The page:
NFIB v. Sebelius

Attached, please find NFIB’s opening brief filed late last week. In addition, here is a link to the State brief ($file/1.6.12hcbrief.pdf) and a link to the government’s brief defending the individual mandate (

NFIB Press Statement:

“The health-care law was intended to lower costs and expand coverage to more Americans,” said Karen Harned, executive director of NFIB’s Small Business Legal Center. “Unfortunately, a tortured and politically-charged legislative process resulted in a fragile bill, achieved only through special deals and politicking, and eventually cumulating in what is essentially a subsidy to insurers—the mandate that all Americans purchase health insurance or pay a penalty. President Obama and many legislators thought the individual mandate was the key to achieving the original intent of health-care reform. This is why the final law has no severability clause, even though earlier versions contained one, further illustrating Congress’ intent that the law must stand as a whole or not at all.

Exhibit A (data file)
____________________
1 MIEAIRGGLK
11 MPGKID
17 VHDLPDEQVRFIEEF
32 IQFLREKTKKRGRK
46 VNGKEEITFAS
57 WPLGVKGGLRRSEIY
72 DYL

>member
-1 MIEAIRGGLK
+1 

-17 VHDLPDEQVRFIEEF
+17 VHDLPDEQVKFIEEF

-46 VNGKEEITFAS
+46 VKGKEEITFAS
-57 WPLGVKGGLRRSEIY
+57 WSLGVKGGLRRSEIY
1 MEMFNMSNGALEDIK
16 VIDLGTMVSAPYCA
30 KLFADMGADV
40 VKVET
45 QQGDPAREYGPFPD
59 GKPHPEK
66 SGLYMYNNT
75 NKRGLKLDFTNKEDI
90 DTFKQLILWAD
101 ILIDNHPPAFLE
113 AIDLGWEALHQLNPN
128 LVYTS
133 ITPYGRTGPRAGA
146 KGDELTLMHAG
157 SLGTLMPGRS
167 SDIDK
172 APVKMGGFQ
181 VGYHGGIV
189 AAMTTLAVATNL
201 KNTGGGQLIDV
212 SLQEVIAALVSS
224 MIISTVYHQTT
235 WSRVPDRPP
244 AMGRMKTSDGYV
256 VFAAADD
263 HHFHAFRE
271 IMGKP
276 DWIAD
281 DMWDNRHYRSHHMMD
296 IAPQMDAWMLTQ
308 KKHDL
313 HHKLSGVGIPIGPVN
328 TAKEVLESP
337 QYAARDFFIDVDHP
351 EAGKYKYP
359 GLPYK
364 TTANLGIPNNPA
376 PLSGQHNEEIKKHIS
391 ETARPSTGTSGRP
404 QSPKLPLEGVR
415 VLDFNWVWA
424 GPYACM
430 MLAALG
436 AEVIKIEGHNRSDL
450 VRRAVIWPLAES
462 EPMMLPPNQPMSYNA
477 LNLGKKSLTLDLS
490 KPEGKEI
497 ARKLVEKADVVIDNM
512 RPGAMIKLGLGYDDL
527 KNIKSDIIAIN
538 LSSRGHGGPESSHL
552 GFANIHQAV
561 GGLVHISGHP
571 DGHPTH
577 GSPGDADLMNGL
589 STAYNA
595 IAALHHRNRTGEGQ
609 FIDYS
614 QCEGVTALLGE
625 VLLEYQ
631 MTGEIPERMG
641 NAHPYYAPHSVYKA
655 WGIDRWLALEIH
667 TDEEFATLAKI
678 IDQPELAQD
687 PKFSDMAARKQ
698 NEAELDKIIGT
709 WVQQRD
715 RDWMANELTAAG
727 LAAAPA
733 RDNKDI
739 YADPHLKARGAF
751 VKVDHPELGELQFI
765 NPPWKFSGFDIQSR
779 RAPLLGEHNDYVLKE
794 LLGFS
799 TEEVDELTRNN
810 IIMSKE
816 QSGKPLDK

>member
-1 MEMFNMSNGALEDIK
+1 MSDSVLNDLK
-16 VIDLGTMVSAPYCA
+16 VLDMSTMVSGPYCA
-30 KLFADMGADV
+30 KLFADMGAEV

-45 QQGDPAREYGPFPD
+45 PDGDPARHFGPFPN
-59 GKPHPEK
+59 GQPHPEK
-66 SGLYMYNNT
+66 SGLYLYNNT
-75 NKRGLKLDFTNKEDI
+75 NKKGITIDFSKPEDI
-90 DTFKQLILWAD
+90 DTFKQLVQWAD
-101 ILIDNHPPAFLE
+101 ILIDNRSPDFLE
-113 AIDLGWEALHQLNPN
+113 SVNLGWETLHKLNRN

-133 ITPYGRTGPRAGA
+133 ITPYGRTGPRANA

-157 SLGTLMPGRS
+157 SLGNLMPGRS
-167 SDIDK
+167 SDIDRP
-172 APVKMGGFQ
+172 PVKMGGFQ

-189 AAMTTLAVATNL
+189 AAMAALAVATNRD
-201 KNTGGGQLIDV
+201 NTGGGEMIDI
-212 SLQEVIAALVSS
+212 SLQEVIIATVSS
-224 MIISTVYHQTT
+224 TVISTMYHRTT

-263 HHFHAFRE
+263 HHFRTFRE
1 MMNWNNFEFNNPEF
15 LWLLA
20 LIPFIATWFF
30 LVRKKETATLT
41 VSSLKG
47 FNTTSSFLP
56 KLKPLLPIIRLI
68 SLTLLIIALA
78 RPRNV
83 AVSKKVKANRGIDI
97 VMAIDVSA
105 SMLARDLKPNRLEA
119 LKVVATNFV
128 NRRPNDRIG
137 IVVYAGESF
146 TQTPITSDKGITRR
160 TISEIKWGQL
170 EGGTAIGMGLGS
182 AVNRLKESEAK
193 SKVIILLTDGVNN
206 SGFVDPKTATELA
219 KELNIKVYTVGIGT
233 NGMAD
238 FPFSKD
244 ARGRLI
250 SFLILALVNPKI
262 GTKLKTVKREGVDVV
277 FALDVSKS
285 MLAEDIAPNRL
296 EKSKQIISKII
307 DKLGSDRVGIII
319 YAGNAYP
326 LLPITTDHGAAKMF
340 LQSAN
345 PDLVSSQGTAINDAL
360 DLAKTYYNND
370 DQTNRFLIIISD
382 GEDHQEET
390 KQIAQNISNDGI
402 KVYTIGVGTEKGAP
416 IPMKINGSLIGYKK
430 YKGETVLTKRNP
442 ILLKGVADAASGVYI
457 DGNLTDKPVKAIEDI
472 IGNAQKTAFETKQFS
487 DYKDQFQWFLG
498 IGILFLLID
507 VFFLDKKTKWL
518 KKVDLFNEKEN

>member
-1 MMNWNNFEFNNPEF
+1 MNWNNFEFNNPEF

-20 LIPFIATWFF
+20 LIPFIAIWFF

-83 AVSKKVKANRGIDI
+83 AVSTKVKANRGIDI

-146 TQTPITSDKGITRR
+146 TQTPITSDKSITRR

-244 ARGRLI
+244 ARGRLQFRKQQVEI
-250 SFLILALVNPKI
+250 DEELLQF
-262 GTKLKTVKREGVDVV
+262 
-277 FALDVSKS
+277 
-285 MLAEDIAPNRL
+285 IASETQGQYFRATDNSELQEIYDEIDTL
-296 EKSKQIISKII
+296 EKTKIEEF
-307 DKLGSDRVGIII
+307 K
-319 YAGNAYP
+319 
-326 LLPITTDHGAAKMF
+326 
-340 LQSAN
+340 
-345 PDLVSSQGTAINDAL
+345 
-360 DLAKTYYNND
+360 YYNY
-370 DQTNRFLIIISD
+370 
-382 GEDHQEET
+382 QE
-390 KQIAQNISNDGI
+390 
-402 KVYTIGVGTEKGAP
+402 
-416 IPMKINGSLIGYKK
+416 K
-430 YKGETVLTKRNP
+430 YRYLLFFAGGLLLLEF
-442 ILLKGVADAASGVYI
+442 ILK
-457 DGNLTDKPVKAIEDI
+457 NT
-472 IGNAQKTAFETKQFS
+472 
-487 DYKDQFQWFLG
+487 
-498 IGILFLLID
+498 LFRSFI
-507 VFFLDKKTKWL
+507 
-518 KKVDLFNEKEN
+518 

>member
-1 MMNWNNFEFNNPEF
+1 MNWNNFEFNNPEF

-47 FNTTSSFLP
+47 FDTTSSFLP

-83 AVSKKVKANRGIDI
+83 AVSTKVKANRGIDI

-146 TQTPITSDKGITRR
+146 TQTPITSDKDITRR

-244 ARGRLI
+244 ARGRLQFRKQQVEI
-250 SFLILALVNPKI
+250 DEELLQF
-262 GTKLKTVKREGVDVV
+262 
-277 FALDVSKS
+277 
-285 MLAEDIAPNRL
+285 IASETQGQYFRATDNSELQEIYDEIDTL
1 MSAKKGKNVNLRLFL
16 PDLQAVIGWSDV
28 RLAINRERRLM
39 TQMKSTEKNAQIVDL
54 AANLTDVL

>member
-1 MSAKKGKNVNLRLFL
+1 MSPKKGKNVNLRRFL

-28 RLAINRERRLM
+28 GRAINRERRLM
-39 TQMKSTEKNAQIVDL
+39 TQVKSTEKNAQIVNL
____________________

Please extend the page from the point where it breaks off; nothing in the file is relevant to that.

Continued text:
“Even the government acknowledges that the mandate is the heart of the legislation. Without the mandate, the entire law crumbles. If the Supreme Court finds the individual mandate unconstitutional, then the entire law must fall.”

For Immediate Release

Contact: Cynthia Magnuson, 202-314-2036 or Cynthia.Magnuson

Kristina Hernandez, 703-373-0632 or khernandez

Summary of NFIB’s Brief on the Non-Severability of the Individual Mandate

“By any fair measure, the text, structure, and operation of the ACA—not to mention its tortured path through the legislative process—make it evident that, without the individual mandate at its heart, no statute remotely resembling the Act would or could have been enacted.” (NFIB’s Brief on Non-Severability,page 27)

“[The Supreme] Court has never used severability to effect such a major change to such a major part of such a major bill.” emphasis added(NFIB’s Brief on Non-Severability,page 28)